Historic Civil War Inscribed US M1852 Naval Officer’s Sword


1 in stock

SKU: SS1939 Category:


The US Model 1852 Naval Officer’s sword was introduced in 1852 and is still in parade use
with naval officers today. However, those of the Civil War era have distinctly broader
blades. It features a cast brass hilt with acanthus decoration and “USN” on the guard,
scrolled sea serpent-head quillon, knuckle bow with sea serpent finial connected to the
pommel, which depicts acanthus and a US eagle surrounded by 13 stars. The grip is
covered with sharkskin (small losses) and brass wire wrap. Slightly curved 27″ single-
edged blade profusely etched with maker’s name “WH HORSTMAN/&
SONS/PHILADELPHIA”, anchors, stands of arms, stars, acanthus, and “USA” in a ribbon.
Black leather scabbard of regulation pattern with brass throat, middle carry band, and drag
with sea serpent. The throat fitting is inscribed “Charles Ainsworth/U.S.N.” in script on the
reverse. Sword and scabbard in fine condition for their age; the blade with sharp etching;
the scabbard leather supple with no flaking, drag with shallow dents. Overall length 32 ½”,
not including scabbard. Included is a large archive showing Ainsworth’s naval service
provided by Washington-Lee & Associates Confederate and Union Genealogical Research

Charles Ainsworth was born on July 18, 1836 and resided in Maine. He enlisted in the US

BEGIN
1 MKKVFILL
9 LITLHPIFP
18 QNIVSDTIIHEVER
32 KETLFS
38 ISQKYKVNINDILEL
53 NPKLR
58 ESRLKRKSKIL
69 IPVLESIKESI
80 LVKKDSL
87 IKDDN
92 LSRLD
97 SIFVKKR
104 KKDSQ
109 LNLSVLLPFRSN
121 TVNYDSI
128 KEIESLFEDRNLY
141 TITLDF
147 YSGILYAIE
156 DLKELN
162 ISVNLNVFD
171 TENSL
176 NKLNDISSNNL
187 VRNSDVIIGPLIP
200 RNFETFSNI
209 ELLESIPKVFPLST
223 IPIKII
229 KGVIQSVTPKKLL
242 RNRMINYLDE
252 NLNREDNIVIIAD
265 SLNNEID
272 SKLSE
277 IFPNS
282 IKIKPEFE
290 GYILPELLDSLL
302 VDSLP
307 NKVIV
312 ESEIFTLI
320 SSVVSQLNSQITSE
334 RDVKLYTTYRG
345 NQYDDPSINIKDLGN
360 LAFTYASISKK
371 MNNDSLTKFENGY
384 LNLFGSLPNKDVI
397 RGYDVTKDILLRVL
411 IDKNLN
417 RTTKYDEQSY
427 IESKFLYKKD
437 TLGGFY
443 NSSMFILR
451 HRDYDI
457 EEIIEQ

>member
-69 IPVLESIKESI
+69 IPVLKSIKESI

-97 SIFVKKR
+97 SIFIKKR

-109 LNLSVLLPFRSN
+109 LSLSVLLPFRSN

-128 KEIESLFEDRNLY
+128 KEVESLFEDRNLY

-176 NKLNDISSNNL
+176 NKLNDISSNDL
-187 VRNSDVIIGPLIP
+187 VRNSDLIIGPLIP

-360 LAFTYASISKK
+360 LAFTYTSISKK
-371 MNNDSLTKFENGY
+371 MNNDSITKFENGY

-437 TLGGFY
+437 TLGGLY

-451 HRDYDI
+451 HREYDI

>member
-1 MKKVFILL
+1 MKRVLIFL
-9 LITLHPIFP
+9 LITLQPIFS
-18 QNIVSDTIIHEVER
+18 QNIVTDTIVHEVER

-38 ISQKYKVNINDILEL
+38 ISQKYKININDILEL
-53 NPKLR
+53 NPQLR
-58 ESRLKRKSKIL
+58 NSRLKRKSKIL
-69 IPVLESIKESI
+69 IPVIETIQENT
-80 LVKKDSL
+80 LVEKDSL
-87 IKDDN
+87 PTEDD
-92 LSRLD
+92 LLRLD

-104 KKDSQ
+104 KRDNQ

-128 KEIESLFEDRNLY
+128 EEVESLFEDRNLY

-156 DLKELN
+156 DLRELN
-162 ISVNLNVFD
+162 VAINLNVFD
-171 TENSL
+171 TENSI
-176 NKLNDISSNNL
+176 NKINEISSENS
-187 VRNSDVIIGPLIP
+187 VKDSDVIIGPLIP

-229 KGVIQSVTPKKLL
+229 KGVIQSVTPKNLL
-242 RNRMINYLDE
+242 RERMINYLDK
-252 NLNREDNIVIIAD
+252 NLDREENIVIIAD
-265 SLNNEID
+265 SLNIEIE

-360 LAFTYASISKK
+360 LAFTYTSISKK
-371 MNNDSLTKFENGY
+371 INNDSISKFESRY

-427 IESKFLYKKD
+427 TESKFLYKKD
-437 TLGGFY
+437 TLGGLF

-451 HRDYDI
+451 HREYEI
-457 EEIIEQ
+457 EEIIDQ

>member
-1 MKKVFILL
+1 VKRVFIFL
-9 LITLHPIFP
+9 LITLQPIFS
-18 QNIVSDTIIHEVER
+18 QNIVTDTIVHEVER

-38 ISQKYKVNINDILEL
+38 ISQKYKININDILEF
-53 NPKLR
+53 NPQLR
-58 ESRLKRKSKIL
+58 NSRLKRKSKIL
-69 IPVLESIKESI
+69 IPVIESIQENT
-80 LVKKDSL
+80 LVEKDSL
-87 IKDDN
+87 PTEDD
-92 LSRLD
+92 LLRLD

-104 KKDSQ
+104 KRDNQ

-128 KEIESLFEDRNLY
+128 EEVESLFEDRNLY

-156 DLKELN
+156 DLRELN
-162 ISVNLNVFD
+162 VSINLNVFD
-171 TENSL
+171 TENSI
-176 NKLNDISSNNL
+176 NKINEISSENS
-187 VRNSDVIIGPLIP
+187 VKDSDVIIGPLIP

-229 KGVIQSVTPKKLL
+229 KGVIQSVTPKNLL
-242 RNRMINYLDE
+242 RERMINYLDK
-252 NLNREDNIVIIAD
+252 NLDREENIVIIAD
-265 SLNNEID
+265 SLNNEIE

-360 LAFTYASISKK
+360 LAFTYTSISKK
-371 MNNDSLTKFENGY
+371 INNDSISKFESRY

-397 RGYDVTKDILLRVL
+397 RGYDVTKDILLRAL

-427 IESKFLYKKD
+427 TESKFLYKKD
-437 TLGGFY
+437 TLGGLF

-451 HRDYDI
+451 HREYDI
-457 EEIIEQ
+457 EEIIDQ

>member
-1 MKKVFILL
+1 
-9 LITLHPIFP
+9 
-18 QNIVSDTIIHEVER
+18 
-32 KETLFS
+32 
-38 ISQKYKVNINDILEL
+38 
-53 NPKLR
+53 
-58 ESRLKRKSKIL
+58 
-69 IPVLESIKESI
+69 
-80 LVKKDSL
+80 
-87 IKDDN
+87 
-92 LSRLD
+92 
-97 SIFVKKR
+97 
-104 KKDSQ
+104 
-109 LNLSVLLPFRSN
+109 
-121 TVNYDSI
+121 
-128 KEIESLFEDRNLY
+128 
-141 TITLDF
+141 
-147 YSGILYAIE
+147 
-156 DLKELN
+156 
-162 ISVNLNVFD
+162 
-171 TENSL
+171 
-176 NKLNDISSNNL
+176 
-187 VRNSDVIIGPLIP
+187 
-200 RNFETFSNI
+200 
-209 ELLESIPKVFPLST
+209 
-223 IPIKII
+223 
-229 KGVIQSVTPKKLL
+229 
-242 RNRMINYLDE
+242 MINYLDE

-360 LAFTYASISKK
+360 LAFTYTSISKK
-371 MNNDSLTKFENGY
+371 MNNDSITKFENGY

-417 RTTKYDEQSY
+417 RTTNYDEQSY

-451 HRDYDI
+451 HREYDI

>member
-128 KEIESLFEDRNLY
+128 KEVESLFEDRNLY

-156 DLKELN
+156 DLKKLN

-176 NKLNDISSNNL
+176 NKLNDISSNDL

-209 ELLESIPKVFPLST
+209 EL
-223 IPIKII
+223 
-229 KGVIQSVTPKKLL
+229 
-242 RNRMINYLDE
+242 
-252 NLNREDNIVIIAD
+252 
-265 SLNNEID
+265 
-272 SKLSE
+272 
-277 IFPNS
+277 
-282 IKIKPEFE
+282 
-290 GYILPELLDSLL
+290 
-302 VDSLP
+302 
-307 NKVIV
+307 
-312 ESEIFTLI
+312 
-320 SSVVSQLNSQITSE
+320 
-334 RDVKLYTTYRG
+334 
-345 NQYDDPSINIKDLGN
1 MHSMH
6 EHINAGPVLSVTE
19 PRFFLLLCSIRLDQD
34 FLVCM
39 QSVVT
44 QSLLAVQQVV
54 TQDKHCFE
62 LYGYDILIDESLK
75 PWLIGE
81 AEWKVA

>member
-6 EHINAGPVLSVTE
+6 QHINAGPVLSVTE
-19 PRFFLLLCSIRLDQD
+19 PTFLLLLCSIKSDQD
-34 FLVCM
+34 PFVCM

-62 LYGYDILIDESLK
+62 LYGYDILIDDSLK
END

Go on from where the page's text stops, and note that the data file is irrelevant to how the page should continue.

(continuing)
Navy on July 13, 1860 in Boston and was assigned to the newly commissioned steam
sloop USS Richmond, serving aboard her until August, 1863. The Richmond was
assigned to the Gulf Blockading Squadron and participated in the capture of New Orleans,
where she was rammed by the Confederate ironclad ram Manassas and struck 17 times
by cannon fire while passing the forts south of the city. She was heavily engaged at Port
Hudson, where she received damage that killed her executive officer. She departed New
Orleans on July 30, 1863 for a major overhaul, around the time when Ainsworth left the
ship to be appointed as ensign and Acting Master’s Mate on August 3, 1863. As ensign he
served aboard the newly acquired gunboat USS Commodore Read, a converted shallow-
draft ferry which was ideal for cruising the rivers and creeks around Virginia. During this
service he saw heavy action engaging land forces and fortifications. Ainsworth completed
his naval service aboard the USS Banshee, a captured blockade runner converted to a
navy gunboat, resigning on July 14, 1866 and returning to Maine. Ainsworth served the
entire Civil War as either a seaman or officer and saw considerable action, eventually
receiving a disability pension in 1896. This historic sword was recently acquired in Maine.
Inscribed Civil War era naval swords are far more scarce than those of the land forces.